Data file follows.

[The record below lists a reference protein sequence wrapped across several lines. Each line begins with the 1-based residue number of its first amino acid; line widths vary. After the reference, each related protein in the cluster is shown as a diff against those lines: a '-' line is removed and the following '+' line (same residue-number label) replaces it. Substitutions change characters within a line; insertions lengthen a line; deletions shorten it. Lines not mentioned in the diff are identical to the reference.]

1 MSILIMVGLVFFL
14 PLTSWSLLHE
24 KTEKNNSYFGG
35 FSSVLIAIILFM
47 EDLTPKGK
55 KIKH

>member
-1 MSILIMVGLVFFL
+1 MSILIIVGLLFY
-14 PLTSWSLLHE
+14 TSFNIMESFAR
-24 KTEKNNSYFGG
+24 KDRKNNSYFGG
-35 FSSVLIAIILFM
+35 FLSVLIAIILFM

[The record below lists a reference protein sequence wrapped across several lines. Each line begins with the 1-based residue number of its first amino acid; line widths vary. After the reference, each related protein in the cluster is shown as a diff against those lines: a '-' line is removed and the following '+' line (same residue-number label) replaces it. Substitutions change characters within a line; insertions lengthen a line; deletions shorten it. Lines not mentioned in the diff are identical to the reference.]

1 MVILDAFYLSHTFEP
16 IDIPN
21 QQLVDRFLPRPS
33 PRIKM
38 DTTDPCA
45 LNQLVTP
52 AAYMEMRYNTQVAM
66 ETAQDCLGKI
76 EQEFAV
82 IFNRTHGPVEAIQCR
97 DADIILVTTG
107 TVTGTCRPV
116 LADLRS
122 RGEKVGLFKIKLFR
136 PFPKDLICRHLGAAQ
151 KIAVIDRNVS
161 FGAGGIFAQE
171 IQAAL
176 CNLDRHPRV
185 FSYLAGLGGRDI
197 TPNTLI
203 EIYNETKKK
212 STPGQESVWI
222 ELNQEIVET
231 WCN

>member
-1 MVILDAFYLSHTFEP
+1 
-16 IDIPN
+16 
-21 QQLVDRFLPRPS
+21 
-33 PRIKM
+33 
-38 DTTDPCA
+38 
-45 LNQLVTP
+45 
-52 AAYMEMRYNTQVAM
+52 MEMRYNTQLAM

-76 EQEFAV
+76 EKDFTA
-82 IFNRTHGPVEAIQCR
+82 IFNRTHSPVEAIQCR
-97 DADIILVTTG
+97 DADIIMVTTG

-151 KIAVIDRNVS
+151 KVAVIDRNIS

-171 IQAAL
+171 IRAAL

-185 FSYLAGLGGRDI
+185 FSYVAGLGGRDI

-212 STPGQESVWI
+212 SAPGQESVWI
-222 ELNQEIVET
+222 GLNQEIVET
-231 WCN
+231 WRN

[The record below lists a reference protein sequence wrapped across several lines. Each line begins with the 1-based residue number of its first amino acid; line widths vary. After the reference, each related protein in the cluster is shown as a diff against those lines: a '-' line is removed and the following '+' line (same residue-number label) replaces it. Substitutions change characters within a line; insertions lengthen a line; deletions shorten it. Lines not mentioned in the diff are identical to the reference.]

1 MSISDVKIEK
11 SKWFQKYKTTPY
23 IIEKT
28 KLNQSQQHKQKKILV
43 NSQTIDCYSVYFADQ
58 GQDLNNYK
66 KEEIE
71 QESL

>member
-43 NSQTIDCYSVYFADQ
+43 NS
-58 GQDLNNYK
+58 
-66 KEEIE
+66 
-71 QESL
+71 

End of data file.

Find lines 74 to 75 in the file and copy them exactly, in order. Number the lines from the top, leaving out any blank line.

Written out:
-231 WCN
+231 WRN